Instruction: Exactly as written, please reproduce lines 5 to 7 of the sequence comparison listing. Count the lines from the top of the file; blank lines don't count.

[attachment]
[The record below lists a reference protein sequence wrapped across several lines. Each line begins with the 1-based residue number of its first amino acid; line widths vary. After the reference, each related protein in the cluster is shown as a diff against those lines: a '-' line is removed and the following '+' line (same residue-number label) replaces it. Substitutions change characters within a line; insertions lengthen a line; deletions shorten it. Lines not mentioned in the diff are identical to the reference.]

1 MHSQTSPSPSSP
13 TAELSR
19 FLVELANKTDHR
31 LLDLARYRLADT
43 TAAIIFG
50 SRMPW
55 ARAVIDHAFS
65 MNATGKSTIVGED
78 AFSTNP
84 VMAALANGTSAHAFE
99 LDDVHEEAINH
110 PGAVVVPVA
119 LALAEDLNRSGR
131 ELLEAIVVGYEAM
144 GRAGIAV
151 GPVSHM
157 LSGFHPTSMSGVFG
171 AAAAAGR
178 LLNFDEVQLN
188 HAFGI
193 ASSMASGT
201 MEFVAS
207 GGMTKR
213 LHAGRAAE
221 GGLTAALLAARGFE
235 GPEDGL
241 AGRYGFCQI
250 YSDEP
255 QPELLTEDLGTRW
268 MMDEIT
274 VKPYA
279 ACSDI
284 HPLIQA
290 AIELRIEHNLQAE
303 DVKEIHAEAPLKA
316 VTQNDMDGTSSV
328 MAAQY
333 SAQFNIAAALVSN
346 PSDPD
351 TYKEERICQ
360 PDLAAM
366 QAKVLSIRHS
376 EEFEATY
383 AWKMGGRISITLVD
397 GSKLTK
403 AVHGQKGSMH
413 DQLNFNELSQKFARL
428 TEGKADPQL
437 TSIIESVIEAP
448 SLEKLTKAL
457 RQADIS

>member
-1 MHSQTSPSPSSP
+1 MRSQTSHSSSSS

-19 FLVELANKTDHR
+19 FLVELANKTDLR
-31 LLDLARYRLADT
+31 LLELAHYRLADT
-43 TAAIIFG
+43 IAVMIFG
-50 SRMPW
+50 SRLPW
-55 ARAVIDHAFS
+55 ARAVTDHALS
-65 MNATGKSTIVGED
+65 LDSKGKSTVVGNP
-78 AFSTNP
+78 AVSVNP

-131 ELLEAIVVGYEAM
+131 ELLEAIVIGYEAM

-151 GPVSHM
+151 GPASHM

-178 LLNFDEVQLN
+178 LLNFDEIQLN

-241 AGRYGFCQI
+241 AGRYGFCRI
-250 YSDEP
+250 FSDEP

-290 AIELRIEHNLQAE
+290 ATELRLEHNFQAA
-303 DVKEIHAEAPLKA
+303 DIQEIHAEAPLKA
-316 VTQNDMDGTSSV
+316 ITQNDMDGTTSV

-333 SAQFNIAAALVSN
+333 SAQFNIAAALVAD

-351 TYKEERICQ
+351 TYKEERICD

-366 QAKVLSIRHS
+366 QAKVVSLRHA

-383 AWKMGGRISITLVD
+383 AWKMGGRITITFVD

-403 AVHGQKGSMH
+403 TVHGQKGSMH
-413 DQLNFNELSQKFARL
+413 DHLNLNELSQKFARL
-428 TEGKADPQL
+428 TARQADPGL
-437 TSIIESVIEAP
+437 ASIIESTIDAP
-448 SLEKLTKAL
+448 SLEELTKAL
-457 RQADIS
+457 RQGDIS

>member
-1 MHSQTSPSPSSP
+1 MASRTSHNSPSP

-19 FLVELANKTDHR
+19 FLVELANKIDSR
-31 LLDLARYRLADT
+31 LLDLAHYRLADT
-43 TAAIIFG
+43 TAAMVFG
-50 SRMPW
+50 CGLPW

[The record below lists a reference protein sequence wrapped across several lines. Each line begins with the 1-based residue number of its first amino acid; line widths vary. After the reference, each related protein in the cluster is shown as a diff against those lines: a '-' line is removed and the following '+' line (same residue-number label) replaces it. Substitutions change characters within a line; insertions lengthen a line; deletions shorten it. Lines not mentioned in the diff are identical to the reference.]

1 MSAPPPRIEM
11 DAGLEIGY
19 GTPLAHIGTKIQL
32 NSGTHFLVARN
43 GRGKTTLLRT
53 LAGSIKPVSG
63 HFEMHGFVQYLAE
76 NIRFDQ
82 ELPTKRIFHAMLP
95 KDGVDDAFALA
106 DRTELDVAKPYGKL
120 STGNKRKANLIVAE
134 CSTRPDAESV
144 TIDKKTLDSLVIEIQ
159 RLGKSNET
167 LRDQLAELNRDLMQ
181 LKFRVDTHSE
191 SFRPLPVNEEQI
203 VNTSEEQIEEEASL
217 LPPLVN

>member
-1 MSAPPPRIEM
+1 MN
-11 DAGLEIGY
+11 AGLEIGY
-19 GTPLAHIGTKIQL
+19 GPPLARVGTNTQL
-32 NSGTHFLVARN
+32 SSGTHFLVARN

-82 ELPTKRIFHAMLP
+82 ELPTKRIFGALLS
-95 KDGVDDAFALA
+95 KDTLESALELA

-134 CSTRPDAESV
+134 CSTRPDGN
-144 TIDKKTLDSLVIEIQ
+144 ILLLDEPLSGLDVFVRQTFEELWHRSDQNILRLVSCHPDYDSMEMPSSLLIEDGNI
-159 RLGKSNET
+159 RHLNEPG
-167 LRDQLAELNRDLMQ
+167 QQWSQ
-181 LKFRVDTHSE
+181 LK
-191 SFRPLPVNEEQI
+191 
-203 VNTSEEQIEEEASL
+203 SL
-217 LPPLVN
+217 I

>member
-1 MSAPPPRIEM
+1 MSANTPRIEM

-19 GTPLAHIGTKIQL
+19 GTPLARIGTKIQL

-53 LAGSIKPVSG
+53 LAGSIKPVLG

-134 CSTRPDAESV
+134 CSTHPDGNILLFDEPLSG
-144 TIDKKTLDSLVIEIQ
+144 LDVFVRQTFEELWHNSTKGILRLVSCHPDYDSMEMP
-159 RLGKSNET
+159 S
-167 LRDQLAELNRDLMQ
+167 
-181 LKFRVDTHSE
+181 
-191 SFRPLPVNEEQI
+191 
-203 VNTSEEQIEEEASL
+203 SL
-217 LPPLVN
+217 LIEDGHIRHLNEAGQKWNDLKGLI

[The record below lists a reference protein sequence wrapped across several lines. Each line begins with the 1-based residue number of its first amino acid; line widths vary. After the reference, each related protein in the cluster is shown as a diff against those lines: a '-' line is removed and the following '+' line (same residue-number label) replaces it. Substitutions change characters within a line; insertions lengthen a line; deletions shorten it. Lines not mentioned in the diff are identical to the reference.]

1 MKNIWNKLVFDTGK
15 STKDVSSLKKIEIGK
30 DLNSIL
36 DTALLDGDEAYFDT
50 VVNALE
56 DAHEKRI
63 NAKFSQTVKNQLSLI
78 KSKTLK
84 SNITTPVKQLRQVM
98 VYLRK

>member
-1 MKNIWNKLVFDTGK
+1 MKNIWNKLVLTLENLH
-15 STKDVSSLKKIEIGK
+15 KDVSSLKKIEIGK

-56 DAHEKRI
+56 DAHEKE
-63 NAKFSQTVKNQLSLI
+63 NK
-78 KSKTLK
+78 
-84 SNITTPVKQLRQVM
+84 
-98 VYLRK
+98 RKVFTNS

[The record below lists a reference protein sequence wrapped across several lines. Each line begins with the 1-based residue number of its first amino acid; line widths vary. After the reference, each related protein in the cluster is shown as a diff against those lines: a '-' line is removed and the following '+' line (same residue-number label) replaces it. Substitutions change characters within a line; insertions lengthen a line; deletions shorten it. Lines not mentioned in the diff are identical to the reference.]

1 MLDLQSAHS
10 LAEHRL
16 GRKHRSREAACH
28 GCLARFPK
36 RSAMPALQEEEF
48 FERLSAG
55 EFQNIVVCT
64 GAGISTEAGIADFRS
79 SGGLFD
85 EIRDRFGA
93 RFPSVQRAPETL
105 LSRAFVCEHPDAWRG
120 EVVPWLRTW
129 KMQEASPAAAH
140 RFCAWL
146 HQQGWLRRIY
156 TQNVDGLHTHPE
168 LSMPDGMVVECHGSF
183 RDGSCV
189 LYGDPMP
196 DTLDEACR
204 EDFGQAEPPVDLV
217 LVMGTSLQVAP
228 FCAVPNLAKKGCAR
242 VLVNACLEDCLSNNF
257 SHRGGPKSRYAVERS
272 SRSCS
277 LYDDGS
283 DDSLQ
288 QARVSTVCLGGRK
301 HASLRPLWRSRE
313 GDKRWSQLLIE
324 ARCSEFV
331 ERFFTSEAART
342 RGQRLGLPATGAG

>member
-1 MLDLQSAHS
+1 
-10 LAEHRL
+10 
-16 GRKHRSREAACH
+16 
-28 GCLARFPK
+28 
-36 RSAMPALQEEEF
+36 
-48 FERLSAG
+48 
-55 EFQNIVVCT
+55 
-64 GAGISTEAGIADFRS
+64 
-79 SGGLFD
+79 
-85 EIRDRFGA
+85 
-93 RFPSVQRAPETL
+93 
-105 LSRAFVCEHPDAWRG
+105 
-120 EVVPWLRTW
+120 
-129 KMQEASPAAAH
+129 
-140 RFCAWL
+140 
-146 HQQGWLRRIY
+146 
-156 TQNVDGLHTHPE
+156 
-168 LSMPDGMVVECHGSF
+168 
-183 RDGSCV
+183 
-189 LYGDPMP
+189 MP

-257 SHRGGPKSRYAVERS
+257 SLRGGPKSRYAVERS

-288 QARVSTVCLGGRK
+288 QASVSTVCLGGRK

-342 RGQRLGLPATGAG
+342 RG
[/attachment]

31 LLDLARYRLADT
43 TAAIIFG
50 SRMPW